Copenhagen and the politics of unsustainability

COP15 in Copenhagen has made a “modest start” to dealing with climate change – according to participants such as UK Prime Minister Gordon Brown and NZ climate change ambassador Adrian Macey.

Oh, the irony of such half-hearted spin … COP1 took place in Berlin in 1995. Now, fifteen conferences later we’ve finally got around to making a start.

In fact, of course, Copenhagen has simply been a failure followed by much dissembling. Action has been deferred yet again by the politicians and their sheepish accomplices who have found it too hard to be decisive. They have chosen to leave “making a start” to someone else at some point in the future.

When, as everyone knows, it will all be far too late.

This is – let’s be honest – dangerously self-destructive behaviour: a recognition of the need for change hand in hand with an absolute refusal to change. It is the politics of unsustainability in the most disastrous form imaginable.

Ingolfur Bluhdorn, the originator of this idea of the ‘politics of unsustainability’, has recently provided a very accessible summary of his thinking in the eurozine (here). He writes:

Never before has the unsustainability of the current order and the inevitability of radical change been so widely acknowledged; nor, at the same time, has the structural inability and political unwillingness of advanced modern societies to become sustainable ever been more manifest.

As a result, individual citizens, policy actors and advanced modern societies at large need to invest ever more effort into reassuring themselves and their respective constituencies that eco-politics is still about the agenda of change towards sustainability. Against the background of rising social inequality, exclusion and conflict this is an indispensable mechanism of pacification.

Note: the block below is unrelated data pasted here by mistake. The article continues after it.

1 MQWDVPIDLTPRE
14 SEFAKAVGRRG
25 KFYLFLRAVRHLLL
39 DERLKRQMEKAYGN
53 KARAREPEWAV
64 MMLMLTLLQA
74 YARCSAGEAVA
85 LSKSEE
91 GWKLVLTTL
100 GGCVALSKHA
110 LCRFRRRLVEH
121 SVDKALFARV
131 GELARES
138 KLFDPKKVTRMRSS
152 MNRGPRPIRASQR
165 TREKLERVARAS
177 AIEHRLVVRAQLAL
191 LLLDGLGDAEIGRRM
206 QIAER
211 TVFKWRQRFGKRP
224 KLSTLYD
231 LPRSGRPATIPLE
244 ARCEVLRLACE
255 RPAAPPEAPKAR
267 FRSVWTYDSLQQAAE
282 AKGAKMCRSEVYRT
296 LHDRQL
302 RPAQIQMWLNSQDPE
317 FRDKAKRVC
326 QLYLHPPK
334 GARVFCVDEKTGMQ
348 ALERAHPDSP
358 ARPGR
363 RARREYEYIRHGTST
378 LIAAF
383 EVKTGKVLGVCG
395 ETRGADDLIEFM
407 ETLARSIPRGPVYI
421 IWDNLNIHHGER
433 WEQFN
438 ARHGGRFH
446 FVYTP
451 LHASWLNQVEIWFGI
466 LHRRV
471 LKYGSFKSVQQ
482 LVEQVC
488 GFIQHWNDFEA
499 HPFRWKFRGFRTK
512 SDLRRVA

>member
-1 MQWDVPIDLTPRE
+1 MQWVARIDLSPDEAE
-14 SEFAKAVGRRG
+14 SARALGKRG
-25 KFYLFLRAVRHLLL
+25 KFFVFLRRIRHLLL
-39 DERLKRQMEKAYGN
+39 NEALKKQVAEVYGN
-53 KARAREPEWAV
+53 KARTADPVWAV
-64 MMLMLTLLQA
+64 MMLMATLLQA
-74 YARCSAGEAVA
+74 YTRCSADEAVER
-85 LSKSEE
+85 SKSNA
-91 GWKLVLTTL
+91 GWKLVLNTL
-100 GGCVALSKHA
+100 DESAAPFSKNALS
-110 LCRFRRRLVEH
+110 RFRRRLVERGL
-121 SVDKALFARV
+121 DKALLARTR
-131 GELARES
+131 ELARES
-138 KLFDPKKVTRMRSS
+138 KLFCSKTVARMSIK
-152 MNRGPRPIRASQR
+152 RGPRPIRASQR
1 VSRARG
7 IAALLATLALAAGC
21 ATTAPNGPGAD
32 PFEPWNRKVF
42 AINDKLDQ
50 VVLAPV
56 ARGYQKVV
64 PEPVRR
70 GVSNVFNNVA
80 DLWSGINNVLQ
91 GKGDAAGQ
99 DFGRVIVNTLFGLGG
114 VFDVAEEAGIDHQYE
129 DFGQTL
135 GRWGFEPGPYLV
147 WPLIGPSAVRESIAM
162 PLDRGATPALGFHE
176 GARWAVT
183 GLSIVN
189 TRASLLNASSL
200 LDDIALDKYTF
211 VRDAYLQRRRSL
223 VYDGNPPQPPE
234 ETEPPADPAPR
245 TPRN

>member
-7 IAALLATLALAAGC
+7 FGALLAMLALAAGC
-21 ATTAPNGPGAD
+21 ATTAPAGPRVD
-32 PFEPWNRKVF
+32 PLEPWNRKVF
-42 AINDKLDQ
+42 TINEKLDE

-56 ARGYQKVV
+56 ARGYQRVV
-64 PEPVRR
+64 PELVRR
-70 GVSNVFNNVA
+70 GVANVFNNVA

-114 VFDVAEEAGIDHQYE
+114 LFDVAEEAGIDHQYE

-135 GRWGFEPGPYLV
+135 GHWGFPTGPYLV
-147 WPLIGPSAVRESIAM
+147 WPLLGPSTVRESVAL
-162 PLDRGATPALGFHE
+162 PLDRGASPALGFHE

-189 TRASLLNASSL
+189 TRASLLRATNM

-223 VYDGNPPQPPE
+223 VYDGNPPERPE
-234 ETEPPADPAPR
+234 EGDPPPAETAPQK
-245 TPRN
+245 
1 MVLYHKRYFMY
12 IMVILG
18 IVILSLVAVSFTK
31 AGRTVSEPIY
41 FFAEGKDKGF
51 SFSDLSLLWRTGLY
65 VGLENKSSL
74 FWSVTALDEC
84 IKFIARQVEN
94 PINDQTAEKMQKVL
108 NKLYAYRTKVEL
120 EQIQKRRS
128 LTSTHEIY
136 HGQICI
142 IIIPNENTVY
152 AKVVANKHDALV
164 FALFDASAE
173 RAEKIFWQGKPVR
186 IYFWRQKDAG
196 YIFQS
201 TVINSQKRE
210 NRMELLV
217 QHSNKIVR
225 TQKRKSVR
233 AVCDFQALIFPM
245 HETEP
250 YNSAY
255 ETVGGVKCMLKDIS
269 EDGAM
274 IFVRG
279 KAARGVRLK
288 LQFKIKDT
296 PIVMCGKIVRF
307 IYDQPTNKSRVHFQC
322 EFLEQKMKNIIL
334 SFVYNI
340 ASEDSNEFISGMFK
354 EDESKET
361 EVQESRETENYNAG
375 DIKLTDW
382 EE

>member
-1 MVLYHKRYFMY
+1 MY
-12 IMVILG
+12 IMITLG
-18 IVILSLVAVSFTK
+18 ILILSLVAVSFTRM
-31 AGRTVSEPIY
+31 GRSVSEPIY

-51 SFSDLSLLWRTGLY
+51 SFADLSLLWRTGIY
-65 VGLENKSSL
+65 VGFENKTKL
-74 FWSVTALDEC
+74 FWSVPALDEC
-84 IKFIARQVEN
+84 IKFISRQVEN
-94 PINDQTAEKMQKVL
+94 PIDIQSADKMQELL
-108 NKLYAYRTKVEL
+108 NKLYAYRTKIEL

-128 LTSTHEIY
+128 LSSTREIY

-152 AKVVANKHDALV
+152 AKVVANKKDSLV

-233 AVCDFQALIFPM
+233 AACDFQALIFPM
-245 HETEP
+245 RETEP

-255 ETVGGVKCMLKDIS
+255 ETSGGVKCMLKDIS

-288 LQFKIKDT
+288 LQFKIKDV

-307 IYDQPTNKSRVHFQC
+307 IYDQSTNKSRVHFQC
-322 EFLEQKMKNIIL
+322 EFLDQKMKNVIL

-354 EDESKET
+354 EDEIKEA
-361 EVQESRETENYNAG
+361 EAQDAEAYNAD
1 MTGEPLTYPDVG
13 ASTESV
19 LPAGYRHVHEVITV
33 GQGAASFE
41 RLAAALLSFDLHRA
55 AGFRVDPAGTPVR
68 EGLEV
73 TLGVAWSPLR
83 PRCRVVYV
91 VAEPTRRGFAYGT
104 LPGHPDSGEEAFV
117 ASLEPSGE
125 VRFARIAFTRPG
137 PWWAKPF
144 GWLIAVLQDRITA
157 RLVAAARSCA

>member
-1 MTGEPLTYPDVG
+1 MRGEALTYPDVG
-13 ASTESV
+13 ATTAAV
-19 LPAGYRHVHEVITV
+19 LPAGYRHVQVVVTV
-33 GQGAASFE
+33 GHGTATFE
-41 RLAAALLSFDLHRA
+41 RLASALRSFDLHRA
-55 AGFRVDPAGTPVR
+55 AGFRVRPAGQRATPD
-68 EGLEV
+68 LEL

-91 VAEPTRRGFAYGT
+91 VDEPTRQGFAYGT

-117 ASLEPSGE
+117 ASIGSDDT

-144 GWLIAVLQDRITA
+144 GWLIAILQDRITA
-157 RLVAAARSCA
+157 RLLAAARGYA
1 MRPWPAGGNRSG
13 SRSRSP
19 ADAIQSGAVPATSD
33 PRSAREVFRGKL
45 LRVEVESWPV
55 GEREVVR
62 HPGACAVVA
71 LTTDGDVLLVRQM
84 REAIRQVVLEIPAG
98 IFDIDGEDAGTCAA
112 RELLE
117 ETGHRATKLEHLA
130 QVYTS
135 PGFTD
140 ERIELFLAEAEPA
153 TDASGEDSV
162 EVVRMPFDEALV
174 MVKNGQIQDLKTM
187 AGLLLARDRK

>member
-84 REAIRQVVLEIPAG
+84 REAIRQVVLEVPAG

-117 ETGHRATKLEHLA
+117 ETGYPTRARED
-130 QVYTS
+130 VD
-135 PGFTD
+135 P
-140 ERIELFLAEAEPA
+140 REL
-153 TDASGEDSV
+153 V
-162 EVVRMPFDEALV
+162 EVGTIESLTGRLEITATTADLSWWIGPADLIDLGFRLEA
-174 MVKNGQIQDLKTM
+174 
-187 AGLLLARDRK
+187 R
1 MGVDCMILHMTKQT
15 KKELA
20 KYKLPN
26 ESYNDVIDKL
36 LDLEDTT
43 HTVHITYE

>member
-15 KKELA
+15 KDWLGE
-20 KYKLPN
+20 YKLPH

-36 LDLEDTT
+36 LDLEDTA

This analysis, well worth reading in full, explains what went on at COP15 perfectly.

Towards the end of his article Bluhdorn reflects on how depressing his message must seem, but notes how important it is to shed light on the “contradictions and irrationality of the prevalent social values, practices and structures.” And then, with this knowledge, it is possible to “mobilise the norms of consistency and reason” against the irrational politics we are subjected to.

How might this mobilisation be achieved?

the renewal of the critical project would aim to repoliticise those key concepts that were once at the very centre of political ecology but have meanwhile been crowded out by the hegemonic discourses of technological innovation, resource efficiency and “green” economic growth.

For Bluhdorn, the key concepts are social and cultural notions as well as political ones:

  • emancipation,
  • integrity,
  • identity,
  • self-realisation,
  • prosperity, and
  • democracy.

These are the key concepts that frame the politics of unsustainability at every level in our society. Thus, as Bluhdorn says, for us to make any real progress towards sustainability, “it is imperative that these categories be repoliticised and their content and limitations redefined.”

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